The Environmental Protection Agency estimates that 2.37 million tons of electronics were thrown out in 2009, the most recent year for which the EPA had statistics available. This total included cell phones, computers, TVs and printers. While you can take measures to ensure that your printer is better prepared for disposal, an even safer, more responsible option is recycling or donating your printer.

Wipe the Hard Drive

Many printers have internal hard drives that save digital copies of the documents they've has printed. You should consult the manual to find out how to wipe the memory; there are also third-party programs that can overwrite the printer's hard drive. The most secure way of erasing data is to physically destroy the hard drive -- as long as you don’t lease the product. If you lease, consult with the company from which you lease the printer to find out how your data will be erased.

Remove Harmful Materials

Electronics contain materials, such as nickel, zinc, cadmium and mercury that can wreak havoc on the environment and human health if they end up in landfills and seep into the soil and water supply. Printer ink and drums, specifically, contain cadmium; this is why ink cartridges and drums should be removed prior to disposal. Also, printers are primarily composed of metals and plastics. These can also be removed for remanufacturing purposes. This is cheaper and uses less energy than processing virgin materials; it also keeps them out of the waste stream.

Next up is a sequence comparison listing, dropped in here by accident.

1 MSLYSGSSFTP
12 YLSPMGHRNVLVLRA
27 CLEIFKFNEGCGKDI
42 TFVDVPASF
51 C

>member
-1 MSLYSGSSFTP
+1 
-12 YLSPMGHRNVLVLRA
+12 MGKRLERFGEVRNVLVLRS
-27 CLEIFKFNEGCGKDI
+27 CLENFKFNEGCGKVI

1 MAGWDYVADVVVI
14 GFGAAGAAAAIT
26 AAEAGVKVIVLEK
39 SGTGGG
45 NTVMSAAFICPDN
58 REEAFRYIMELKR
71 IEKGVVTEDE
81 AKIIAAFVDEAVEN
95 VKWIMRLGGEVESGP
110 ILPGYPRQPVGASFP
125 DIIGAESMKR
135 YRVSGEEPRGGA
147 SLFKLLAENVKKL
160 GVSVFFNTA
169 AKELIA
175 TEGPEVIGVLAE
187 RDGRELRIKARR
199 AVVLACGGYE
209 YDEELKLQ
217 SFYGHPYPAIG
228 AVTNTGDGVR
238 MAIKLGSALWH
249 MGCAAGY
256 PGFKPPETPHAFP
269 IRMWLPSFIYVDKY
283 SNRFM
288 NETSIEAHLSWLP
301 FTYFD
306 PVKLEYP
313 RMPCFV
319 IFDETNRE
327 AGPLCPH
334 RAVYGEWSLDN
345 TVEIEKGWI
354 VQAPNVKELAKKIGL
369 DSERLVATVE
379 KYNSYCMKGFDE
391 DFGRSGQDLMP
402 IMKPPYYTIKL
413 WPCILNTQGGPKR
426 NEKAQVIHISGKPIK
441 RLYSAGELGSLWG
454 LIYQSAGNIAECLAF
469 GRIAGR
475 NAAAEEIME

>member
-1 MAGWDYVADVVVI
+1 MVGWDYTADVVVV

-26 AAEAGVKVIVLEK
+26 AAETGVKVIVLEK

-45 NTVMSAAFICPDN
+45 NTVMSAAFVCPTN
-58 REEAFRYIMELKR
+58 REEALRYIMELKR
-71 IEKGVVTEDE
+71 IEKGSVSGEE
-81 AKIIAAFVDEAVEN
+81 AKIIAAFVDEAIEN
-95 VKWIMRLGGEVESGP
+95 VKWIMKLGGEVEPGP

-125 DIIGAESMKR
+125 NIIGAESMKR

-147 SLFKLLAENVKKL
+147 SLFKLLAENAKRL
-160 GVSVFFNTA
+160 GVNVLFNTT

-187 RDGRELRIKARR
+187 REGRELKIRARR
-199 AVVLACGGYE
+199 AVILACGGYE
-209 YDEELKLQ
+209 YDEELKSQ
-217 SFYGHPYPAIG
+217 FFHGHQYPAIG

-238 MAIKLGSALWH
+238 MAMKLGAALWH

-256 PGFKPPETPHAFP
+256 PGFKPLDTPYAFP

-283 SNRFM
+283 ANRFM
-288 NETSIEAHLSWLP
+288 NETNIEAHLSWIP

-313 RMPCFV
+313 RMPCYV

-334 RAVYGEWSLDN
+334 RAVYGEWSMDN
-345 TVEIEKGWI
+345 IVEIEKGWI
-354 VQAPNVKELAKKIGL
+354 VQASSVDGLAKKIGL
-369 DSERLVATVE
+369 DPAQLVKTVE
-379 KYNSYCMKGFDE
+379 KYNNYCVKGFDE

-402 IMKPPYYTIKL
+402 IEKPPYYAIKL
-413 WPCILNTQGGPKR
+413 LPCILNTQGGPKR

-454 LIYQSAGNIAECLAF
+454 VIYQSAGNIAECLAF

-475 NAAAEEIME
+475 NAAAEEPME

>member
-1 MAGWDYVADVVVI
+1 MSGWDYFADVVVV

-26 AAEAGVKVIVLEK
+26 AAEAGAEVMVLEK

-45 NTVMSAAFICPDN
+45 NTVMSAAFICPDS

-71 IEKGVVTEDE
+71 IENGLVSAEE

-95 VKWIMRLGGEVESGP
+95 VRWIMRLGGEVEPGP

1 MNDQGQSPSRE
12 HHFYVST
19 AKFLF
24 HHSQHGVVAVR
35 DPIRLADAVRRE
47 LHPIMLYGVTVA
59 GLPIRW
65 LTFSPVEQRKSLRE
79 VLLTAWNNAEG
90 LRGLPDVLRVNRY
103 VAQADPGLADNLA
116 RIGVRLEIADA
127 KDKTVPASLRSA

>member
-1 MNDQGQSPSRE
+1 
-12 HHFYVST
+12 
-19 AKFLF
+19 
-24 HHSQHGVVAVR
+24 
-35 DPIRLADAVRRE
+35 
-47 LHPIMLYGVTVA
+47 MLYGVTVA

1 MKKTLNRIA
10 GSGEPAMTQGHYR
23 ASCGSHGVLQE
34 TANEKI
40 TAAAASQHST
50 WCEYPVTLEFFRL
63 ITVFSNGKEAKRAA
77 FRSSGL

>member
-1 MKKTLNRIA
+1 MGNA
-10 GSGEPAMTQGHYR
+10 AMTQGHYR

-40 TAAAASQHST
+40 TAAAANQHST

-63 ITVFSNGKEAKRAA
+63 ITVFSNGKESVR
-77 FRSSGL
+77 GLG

Recycling allows manufacturers to reuse certain parts of the printer, thereby minimizing the burden on landfills. You can recycle your printer at centers throughout the country -- your state or city's website likely will have a list of such centers. Many electronics and office supply stores will also accept printers for recycling. In fact, according to the EPA, in the Region 5 states of Michigan, Minnesota, Ohio, Wisconsin, Indiana and Illinois, it's illegal for electronic brand owners and retailers to throw out printers -- so if you fall into that category, you have to recycle.


Just because you need a new printer doesn't mean that your current printer has no value. In fact, returning your printer -- either to the manufacturer or to an office supply store -- can accomplish two things. It can ensure that the printer is properly disposed of and/or recycled. Also, certain brands and certain stores will thank you for returning the unit by offering you a credit towards your next purchase. Retailers such as Best Buy and brands like Samsung offer such "buy back" programs.

Donating your printer to charity or giving it to someone you know are ideal ways to make sure it is reused and doesn't get thrown into a landfill. In addition, if you donate the printer to charity, you can claim the value of the printer as a charitable contribution if you itemize deductions on your income taxes. If you're a business owner, giving away or raffling off outdated but still usable printers to employees is a way to assure their reuse as well as boost employee morale.